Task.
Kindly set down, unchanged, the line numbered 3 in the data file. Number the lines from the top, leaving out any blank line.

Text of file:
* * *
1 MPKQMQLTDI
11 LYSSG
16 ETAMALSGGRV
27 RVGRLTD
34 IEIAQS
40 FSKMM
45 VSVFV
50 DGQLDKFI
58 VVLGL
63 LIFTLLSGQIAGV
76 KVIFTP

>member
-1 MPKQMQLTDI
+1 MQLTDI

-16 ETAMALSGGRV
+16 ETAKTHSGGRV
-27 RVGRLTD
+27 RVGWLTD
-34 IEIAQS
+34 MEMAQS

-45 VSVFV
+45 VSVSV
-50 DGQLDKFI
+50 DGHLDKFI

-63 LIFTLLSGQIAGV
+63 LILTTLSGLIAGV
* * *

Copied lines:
16 ETAMALSGGRV